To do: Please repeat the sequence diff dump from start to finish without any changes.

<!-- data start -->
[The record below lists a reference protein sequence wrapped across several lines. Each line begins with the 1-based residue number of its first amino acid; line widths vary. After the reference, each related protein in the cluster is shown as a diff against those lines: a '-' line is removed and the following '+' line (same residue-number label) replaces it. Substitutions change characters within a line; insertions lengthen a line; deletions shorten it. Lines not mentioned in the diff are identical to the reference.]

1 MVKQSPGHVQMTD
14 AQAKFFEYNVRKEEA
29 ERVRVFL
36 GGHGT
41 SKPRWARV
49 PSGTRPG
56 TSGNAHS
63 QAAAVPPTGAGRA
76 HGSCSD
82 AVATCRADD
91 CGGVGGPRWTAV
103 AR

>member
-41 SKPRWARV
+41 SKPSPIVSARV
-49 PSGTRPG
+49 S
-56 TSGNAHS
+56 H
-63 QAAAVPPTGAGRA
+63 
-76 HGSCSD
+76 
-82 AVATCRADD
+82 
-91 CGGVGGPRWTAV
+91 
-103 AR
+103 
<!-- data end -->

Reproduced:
[The record below lists a reference protein sequence wrapped across several lines. Each line begins with the 1-based residue number of its first amino acid; line widths vary. After the reference, each related protein in the cluster is shown as a diff against those lines: a '-' line is removed and the following '+' line (same residue-number label) replaces it. Substitutions change characters within a line; insertions lengthen a line; deletions shorten it. Lines not mentioned in the diff are identical to the reference.]

1 MVKQSPGHVQMTD
14 AQAKFFEYNVRKEEA
29 ERVRVFL
36 GGHGT
41 SKPRWARV
49 PSGTRPG
56 TSGNAHS
63 QAAAVPPTGAGRA
76 HGSCSD
82 AVATCRADD
91 CGGVGGPRWTAV
103 AR

>member
-41 SKPRWARV
+41 SKPSPIVSARV
-49 PSGTRPG
+49 S
-56 TSGNAHS
+56 H
-63 QAAAVPPTGAGRA
+63 
-76 HGSCSD
+76 
-82 AVATCRADD
+82 
-91 CGGVGGPRWTAV
+91 
-103 AR
+103 